In the less-visited 1,015-acre St. Croix park that protects the land and surrounding mix of sea and river, you snorkel at one of the known sites at which Christopher Columbus anchored his fleet in 1493.
Searching for fresh water, Columbus sent a longboat of sailors into Salt Bay. When they encountered Carib natives in a canoe, a fight ensued. The skirmish was the first documented armed resistance to Europeans in the Americas.
The mangroves edging the bay serve as nurseries for hatchling turtles, juvenile fish, and shrimp that later move into the coral reefs.
In the bay’s undersea canyon, snorkelers and divers can view coral attached to the canyon’s wall and fish swimming near the surface. Deeper in the canyon, divers often spot hammerhead sharks, yellowtail snapper, and other fish.
For food on your way back, consider stopping at Flyers Bar and Grill in the Salt River Marina for conch fritters, jerk fish tacos, or black bean veggie burgers.
On St. Croix’s west coast, Dorsch Beach offers two places to snorkel. Both reward beginners with sightings in relatively shallow water.
Close to shore, you can spot lizardfish and other creatures darting among the rocks. Swim further out—the water is typically calm—to a depth of 20 feet and you might see cowfish and sergeant majors.
White sand Dorsch Beach is a great place to relax, post-snorkel. Choose to sit beachside or on the benches shaded by palm trees that dot the promenade overlooking the strand. Locals like Beach Side Café at Sand Castle on the Beach
West Best near Frederiksted is a good spot for novice snorkelers as you can see schools of fish as you float in shallow waters less than 10 feet deep.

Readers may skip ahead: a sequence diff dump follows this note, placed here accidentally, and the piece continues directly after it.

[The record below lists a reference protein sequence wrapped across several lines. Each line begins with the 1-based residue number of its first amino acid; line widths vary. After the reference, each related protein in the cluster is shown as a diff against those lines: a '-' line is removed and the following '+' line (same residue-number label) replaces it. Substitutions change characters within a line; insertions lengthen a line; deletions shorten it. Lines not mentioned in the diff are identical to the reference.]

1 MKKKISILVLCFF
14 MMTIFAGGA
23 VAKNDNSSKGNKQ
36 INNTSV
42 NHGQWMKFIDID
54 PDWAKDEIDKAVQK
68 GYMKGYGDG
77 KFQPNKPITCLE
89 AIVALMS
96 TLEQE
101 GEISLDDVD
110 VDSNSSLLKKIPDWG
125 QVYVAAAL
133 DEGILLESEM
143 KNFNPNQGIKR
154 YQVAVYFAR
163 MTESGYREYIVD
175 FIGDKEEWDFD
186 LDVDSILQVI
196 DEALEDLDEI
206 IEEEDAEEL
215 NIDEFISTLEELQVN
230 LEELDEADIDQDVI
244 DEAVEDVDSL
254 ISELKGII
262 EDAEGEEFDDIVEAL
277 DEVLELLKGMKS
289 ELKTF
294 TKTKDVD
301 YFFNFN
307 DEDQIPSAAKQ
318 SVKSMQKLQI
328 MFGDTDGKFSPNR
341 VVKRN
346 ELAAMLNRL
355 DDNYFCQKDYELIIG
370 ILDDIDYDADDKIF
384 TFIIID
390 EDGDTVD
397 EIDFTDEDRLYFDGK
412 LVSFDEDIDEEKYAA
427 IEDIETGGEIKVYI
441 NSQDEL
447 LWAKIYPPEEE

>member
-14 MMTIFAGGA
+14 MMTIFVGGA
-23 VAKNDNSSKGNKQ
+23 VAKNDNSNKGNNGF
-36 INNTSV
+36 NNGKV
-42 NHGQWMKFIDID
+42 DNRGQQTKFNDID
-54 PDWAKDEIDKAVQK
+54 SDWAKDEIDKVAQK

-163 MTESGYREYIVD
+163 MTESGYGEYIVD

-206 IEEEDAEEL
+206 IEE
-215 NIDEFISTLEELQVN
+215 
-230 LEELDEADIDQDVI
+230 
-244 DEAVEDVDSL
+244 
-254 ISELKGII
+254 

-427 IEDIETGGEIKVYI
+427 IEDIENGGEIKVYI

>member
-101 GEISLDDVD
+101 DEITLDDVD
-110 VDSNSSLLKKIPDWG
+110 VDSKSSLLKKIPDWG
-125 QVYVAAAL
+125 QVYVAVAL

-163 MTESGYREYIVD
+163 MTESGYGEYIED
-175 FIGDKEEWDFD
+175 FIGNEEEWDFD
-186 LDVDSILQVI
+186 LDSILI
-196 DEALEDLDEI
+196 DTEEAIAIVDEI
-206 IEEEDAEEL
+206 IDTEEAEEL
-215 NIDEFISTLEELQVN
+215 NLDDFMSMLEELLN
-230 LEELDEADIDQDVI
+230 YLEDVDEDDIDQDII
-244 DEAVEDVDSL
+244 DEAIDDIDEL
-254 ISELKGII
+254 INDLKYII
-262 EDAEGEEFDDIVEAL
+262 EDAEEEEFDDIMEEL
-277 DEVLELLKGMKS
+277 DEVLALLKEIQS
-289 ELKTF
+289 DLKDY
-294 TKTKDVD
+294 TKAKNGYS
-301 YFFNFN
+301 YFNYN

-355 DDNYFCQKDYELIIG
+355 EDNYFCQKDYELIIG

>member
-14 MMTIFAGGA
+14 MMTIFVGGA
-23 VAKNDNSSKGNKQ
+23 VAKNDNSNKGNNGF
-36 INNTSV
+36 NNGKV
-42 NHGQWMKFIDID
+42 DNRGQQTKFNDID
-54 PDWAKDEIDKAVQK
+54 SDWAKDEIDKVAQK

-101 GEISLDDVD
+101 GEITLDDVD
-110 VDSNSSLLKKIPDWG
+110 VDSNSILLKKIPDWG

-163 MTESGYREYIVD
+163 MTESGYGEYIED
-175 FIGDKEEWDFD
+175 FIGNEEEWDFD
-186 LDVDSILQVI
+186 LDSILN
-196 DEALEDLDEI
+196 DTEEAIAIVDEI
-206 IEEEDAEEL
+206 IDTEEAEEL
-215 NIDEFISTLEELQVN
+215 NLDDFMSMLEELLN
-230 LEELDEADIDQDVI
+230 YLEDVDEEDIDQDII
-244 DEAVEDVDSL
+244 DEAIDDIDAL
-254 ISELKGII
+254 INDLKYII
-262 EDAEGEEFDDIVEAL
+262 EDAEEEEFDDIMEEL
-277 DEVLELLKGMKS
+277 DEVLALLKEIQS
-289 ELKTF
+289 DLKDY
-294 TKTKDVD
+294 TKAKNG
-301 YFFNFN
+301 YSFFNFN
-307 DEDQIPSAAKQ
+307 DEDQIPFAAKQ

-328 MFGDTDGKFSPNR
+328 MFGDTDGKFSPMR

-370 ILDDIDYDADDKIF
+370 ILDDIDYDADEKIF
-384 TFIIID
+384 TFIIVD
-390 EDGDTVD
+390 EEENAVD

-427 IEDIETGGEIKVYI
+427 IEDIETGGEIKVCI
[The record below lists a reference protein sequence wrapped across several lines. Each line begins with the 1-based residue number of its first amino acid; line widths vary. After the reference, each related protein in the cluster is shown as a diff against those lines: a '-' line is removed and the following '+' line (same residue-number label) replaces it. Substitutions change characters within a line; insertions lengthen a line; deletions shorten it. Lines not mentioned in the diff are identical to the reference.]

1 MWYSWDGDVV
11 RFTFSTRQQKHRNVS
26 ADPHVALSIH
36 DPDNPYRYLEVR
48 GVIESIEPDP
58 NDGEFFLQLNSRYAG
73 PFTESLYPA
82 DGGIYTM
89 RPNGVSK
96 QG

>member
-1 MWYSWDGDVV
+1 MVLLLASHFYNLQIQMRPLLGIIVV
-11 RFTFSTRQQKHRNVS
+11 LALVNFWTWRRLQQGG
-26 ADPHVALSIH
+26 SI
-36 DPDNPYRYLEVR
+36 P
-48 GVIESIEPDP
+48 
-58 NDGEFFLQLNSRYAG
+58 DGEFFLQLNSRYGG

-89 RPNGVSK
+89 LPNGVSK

It’s best to visit on a calm day since the wind whips up the surf and sand, reducing visibility. Bring water shoes to walk across West Beach’s rocks.
Snorkel around the pillars of the old dock at Smugglers Cove, a less-visited beach on St. Croix’s East End known for its turtle sightings. To find the critters, swim out from the dock to the seagrass beds, where they feed.
For items for a beach picnic, head to nearby Ziggy’s Island Market, a convenience store with a kitchen inside.
Cramer’s Park Beach
The calm, clear water at Cramer’s Park Beach, on St. Croix’s East End, near Point Udall, makes snorkeling rewarding.
To reach the reef, swim over the rock ledge and beyond the seagrass. You’ll likely see various colored starfish, sea cucumbers, squirrelfish, and other tropical creatures.
Cramer’s Park Beach, part of a public park, is relatively quiet during the week and livelier on weekends when locals meet up on the white sands.
Bring a snack and water to enjoy at the shaded picnic tables or under the sea grape trees. Alternatively, you could always stop at nearby Ziggy’s Island Market on your way back.
Pelican Cove Beach
Palm trees shade scenic Pelican Cove Beach, also known as Cormorant Beach. Not just a pretty strand, Pelican Cove has Blue Flag status, earned in part, for excellent water quality and safety.
On a snorkel outing, look for blue tangs, parrotfish, and other rainbow-colored fish as well as turtles. A café and bar are nearby.
Excited to explore the underwater world of the island? Find your snorkeling idyll by browsing Celebrity Cruises’ cruises to St. Croix.